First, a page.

Things aren’t easy and budgets are tight but that doesn’t mean you can’t invest wisely.

Planning your next six to twelve months will give you a road map to follow and some structure during uncertain times.

Take control

For the first time in my lifetime, I can honestly say that no one knows what is around the corner. We can all make predictions. Everyone is suddenly an expert. Truth be told, we just don’t know.

It’s time to take control of the things that we can predict. Create a timeline of what you want to achieve and by when. Don’t dwell on what might be and start to put your energies to what will happen.

Once you have a plan in place it will be easier to work towards achieving those goals. Make it visual and you’re onto a winner.

It’s good to talk

During the first wave of the pandemic, some businesses went off grid and fell silent. This is a really bad idea. It sends out the wrong messages to your marketplace and gives audiences – including your staff – cause for concern.

Rather than going quiet, think about what you have to say. Pull together some ideas. Put some thought into the topics that you want to discuss and start to engage. For once, find the time to make communication a priority.

Remember, the people that you rely on when the doors are open are the same as when they are shut. Your customers need to know that you are there and that they have a supplier to come back to. Furthermore, employees need some confidence that all is not lost.

Keeping a consistent feed of updates will give the reassurance that all audiences need.

Planned support

One of the first things we did when we started Open Comms was to create ‘Open for New’ sessions. These have evolved over the years and are opportunities for businesses of all sizes to get the professional and planned support they need.

Each session is bespoke and is carefully tailored to each organisation. We make sure that the brands we work with get the very best return and that this takes no more than a day.

Up to six members of a company are invited to get around a (virtual) table and look at where they are and where they want to be. We focus on communications and how this can support the strategy of the business.

The discussion evolves to cover positioning statements, key messages, targets, engaging with the media, social media, crisis management and putting the right processes in place. As mentioned, we speak to the client beforehand to find out what their challenges and objectives are.

In our experience, every single session is different and that is what makes them so exciting! People leave them knackered (it takes work!) but energised.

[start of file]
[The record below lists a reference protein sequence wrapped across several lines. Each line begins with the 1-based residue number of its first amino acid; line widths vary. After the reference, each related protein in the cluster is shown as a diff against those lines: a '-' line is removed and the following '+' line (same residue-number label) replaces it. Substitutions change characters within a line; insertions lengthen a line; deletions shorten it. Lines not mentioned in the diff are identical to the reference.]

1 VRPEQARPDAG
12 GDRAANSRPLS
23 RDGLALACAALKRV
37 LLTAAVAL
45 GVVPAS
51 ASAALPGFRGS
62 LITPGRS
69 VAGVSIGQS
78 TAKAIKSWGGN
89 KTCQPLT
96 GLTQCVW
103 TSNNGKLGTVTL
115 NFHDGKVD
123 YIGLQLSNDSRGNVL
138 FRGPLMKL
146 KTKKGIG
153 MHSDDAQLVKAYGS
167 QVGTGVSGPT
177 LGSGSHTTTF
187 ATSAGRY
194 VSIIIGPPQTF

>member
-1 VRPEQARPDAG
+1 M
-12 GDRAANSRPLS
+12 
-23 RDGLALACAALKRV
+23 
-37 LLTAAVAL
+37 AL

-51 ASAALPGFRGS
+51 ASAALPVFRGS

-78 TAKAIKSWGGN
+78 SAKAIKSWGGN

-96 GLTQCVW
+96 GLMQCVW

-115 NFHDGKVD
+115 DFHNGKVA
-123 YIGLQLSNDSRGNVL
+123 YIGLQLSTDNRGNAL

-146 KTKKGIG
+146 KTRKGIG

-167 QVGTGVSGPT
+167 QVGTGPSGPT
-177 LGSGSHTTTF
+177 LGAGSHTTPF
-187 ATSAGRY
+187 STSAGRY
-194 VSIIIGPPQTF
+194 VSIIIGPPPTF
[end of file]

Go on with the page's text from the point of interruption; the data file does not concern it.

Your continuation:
Full steam ahead

It can be difficult to find the time to focus on PR and content marketing when you are ‘head down’ and in the thick of it. That is why we are suggesting to businesses that communication is put firmly on the agenda.

Don’t waste your time with the latest box set, you wouldn’t wander off to watch the TV if the doors were open. Use this window of opportunity to pave the way, get some planned support, and look forward to a stronger start to 2021 and all that it holds in store.

For further details about Open for New sessions, please email Lindsey at lindsey.davies@opencomms.co.uk and for more details about the agency and the many businesses we work with please visit www.opencomms.co.uk.

Why agencies matter

Why agencies matter

Last week I read an interesting article in the Drum. As part of its Agencies4Growth festival, the publication was looking at why agencies matter. This piece was an interview with Janelle Orozco, Diageo’s chief procurement officer, to find out why the brand values its agency relationships.

The focus was on why businesses would invest in agencies when they could simply appoint the talent they need inhouse. This isn’t a new topic of conversation, nor is it one that has a simple answer. There are arguments for and against.

What was interesting was that Janelle was able to see the benefits to both. In particular, the added value that comes from having the right agencies that can work as an extension of a brand team.

She commented: “The best agencies can be truth tellers, helping you see what you are missing. Brands and companies can benefit from an external perspective to hold up a mirror or shine a light on something that can be missed when you are too close to the problem or too wedded to how things have always been done. Great agencies have a breadth of perspective from working with clients across sectors, and, often, around the world.”

Building strong relationships

It may seem obvious, but building strong relationships is so important when you are working with an agency. It is likely you will be providing them with access to confidential information that could be business critical.

It is crucial that you can share your real thoughts and feelings on some challenging subjects. PR isn’t always straight forward and having honest conversations will result in meaningful outputs. It will also allow the agency to deliver recommendations that have a positive impact.